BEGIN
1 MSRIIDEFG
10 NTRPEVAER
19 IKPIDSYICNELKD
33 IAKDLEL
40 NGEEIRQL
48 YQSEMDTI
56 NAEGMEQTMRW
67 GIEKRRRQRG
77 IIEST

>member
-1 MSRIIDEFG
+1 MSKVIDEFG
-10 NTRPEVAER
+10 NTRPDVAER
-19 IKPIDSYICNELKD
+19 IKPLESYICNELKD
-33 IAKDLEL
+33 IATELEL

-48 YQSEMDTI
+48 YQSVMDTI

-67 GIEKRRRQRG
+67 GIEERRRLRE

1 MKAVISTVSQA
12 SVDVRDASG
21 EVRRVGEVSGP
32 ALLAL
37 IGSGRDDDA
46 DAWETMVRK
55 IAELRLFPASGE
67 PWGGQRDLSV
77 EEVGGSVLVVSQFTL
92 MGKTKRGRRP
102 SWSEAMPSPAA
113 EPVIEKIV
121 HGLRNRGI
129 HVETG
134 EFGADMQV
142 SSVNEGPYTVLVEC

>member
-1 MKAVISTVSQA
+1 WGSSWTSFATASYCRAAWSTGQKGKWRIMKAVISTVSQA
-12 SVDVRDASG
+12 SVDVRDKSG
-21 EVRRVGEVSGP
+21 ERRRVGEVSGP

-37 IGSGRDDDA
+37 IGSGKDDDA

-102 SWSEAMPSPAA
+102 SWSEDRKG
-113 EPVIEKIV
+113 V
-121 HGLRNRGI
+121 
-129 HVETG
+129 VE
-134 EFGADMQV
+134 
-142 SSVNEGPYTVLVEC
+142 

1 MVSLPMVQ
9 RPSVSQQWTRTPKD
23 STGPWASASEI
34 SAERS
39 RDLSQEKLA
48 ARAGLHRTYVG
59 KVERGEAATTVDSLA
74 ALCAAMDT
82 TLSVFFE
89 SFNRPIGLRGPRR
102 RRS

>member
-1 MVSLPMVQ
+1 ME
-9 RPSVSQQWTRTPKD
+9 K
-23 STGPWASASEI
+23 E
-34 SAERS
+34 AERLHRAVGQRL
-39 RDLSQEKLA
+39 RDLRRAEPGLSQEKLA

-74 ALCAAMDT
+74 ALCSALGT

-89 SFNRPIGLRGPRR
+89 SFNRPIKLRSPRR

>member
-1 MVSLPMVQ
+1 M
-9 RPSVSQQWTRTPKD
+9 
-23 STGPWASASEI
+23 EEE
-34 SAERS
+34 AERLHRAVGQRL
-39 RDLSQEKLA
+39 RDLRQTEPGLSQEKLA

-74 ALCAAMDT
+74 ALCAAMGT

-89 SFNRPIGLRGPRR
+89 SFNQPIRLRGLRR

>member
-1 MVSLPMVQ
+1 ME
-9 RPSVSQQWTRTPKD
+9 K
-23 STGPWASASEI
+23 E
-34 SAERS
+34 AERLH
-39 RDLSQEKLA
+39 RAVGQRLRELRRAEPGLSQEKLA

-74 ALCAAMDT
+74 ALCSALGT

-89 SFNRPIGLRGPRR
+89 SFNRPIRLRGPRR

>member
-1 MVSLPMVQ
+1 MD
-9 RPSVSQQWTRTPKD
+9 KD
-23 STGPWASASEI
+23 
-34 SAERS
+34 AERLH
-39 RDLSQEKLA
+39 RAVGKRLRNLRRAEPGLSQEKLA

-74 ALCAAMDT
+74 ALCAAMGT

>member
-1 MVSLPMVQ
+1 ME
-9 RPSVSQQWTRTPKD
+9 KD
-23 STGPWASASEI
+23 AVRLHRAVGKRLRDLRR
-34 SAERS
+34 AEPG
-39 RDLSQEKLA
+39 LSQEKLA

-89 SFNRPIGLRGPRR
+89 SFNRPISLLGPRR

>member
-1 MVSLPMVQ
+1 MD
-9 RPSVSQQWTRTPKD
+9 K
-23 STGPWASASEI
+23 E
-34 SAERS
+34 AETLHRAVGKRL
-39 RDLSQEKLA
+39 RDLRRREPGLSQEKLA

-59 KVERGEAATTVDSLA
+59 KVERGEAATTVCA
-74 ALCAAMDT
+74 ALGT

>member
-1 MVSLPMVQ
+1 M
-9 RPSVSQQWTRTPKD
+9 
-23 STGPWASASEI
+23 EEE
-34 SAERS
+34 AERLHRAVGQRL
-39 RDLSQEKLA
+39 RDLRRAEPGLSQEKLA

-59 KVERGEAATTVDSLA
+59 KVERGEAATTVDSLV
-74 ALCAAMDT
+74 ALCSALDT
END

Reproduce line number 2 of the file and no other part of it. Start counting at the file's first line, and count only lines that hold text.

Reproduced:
10 NTRPEVAER